How Recruiters use Your LinkedIn Profile to Screen People Out or In

LinkedIn Headlines 600x250

LinkedIn Profiles are the “low hanging fruit” of internet recruiting search.  


I use LinkedIn’s advanced people search to find people who have the keywords I’m looking for in their profile.  This starts with title and department but also includes education, keywords specific to this job, etc.

  • Be sure that your keywords are “optimized”
  • Spelling and grammar count

I search for these people and others on the LinkedIn Groups that high achievers in this field might post in.  I read their comments and postings to see if they can present information in a cogent and clear way.

If I feel that I have a good list of all the people whom I’m looking for, then and only then, will I contact each one to ask for a fresh resume – I send or tell them what we are looking for, see if they might be interested and ask for that résumé.  It needs to be a fresh resume, highlighting the things that my client needs to have done, not a generic one sent to the world, and certainly not “did you see my LinkedIn Profile? That’s it.”

This is pretty simple, but the implications for the job seeker are:

Have a picture – most professionals do and it needs to be professional, not you and your sweetie (especially if you have one of those names that could be either male or female) or you on that mountain in the distance, or you in your swimming suit on the beach.  A “head shot”!  Even if it is a selfie.

Use the Headline space to highlight what you do – most use it for their current title (although you would be surprised at how many people don’t change that when they move to a different job!)  There are places for your current and previous titles further down, so use this to tell us what makes you attractive for the job you want. Complete this sentence: “Oh, s/he is the one who…..”

Use the Summary to tell people more about what you are interested in.  Many people just plop in a résumé.  This is a different space where you can tell potential employers (and co-workers, current employer, various business friends, your old college pals, etc.) what you like about your current job and what you do, what you are passionate about and how that shows up in your job.  You can demystify your title, speak in plain language or use the jargon of your specialty.   Don’t waste the space by just duplicating your résumé!  You can also put your email address here  (or in Advice to Contact) so that recruiters and hiring managers you are not currently connected with can get in touch with you.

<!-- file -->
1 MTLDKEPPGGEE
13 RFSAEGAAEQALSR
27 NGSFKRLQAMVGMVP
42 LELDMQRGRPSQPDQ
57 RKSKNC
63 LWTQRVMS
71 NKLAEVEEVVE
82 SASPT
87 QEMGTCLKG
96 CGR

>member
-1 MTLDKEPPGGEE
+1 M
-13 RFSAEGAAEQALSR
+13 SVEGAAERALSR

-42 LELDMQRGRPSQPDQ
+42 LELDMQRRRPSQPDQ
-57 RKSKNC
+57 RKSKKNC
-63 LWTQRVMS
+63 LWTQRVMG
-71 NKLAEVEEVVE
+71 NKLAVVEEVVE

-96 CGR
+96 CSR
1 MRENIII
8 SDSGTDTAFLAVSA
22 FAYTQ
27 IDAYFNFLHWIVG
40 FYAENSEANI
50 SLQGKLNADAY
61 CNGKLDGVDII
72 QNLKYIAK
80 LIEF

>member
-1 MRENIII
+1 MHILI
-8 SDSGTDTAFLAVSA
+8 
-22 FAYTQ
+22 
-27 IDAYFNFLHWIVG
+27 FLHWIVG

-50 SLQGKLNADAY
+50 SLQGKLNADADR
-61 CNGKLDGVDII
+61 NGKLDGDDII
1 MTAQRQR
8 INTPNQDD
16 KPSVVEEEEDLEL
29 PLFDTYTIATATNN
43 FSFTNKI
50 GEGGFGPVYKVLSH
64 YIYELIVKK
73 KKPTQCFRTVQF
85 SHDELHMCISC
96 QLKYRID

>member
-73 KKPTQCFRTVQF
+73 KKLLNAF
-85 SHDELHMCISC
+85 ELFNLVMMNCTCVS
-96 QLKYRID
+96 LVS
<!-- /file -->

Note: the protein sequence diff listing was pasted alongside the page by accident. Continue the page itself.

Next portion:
Fill out Specialties, Skills and Experience – These are those very important key words and using them will allow recruiters to find you faster.  You should ask your connections to endorse your Skills and Experience – thus providing social proof that you actually have these. Remember to endorse them for the Skills they want.

Give and get some narrative Recommendations as well.  This should be people you have worked with: former bosses, former co-workers, former employees as well as vendors and clients.

Did you know that the sections of the Profile can be moved around? 

Drag the sections that are most pertinent to the places that you want them.

Did you know that you can add all kinds of things to each section?

You can post documents that you want to publicize – perhaps a report that shows what you can do?  Your publications list? Etc. You can connect your Blog if you have one,  SlideShare PowerPoint presentations,  your website,  a poll you want to run, events you are attending or hosting.

Whom do you want to attract?  Don’t just be a blank – fill it in!

And let me know so I can look at it!


May you find your next career step soon!





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